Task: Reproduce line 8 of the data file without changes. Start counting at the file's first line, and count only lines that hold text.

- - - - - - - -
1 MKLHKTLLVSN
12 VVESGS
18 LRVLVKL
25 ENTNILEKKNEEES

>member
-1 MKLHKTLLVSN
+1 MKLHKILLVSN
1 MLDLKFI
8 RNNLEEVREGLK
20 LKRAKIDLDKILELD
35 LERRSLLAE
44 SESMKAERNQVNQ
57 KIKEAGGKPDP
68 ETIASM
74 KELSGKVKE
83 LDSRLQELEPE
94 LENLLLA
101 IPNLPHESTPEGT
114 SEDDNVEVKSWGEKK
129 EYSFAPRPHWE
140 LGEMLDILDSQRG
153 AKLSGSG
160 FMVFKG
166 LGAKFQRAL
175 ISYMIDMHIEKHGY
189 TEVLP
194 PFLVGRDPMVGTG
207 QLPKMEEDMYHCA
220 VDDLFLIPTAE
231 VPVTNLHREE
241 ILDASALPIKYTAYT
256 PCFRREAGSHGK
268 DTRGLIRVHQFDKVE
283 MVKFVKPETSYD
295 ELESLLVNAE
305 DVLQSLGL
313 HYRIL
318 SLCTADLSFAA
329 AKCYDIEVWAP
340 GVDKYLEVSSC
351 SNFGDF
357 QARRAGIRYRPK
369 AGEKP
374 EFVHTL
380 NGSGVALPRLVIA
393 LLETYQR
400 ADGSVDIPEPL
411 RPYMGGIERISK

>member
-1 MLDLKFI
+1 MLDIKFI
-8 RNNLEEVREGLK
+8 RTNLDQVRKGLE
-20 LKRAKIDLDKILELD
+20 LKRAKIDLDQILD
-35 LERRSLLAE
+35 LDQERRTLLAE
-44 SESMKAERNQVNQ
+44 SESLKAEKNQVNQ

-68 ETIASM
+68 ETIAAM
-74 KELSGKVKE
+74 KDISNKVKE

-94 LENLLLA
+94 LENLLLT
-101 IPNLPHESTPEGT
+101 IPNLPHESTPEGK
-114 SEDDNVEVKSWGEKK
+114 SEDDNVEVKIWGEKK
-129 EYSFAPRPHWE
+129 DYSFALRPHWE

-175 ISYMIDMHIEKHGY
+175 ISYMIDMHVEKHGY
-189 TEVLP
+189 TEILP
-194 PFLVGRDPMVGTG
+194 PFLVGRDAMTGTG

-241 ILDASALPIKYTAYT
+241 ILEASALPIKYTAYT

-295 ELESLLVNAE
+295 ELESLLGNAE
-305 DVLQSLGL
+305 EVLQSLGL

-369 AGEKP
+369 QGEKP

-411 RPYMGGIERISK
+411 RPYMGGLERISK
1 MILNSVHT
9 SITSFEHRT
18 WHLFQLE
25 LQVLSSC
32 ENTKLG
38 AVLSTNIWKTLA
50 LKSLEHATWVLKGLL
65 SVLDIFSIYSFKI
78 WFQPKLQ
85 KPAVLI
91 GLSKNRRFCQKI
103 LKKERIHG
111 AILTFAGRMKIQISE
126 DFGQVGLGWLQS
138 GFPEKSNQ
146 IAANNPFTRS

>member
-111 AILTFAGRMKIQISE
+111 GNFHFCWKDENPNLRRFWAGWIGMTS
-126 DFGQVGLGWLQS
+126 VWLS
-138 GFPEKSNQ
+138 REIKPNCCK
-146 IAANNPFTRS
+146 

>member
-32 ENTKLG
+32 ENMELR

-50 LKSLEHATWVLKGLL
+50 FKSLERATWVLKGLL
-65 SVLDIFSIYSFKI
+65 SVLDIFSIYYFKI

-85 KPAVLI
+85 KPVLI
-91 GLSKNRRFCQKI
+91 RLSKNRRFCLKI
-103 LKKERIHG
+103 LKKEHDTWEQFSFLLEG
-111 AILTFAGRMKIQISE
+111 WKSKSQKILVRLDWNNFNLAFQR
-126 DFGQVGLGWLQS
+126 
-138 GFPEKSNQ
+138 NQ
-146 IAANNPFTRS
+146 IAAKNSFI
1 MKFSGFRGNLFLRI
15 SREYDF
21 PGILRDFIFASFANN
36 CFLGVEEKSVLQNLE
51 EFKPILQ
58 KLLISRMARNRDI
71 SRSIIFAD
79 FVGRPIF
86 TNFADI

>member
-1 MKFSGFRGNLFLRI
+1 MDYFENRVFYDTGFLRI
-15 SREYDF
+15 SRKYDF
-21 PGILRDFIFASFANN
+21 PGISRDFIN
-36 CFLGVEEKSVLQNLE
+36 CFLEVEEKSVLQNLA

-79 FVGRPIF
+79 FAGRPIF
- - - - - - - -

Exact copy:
1 MLDLKFI